Visiting Assistant Professor & Writing Fellow
Writing Program, Haverford College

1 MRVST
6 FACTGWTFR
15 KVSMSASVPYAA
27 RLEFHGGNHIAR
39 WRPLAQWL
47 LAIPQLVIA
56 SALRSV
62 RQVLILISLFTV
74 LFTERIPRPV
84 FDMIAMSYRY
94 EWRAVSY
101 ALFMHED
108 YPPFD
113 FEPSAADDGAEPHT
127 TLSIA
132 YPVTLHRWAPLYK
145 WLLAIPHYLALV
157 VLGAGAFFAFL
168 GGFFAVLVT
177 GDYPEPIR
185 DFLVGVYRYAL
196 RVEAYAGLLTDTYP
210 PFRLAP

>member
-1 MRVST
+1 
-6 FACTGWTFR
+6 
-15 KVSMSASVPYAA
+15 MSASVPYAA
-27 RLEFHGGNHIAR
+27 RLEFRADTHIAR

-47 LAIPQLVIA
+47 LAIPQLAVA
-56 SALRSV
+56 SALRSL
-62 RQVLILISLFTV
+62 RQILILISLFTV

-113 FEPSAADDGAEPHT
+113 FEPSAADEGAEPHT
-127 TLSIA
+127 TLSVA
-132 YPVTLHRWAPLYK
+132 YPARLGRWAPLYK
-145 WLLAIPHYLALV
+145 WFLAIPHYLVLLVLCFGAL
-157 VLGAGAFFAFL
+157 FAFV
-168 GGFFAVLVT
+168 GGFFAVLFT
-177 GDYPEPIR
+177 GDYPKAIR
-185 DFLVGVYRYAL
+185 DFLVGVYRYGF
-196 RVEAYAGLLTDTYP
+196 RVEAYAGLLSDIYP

In 2002, as a South Asian diasporic art scene was emerging in New York City, Chitra Ganesh revisited comic books from her childhood, a series titled, Amar Chitra Katha, that propagandizes hetero-patriarchal visions for Indian nationhood — largely through narratives of Hindu myth. The result was an artwork in the form of a zine titled Tales of Amnesia, a queer parody of Amar Chitra Katha‘s goddess iconography. Bissonauth contextualizes Tales of Amnesia‘s goddess imagery and the nationalist ideologies from which it unhinges in order to highlight how scenes of queer desire trouble diasporic attachment to home/nation. Moreover, broadening analysis beyond queer content, Bissonauth argues that attention to Ganesh’s storytelling form, namely her intertextual dialog and aberration of image and text relations, reveals how queer archival returns enact an aesthetic of opacity, dissonance, and irreverence that ultimately rethinks historical method and narrative processes, too often overdetermined within the visual culture of difference.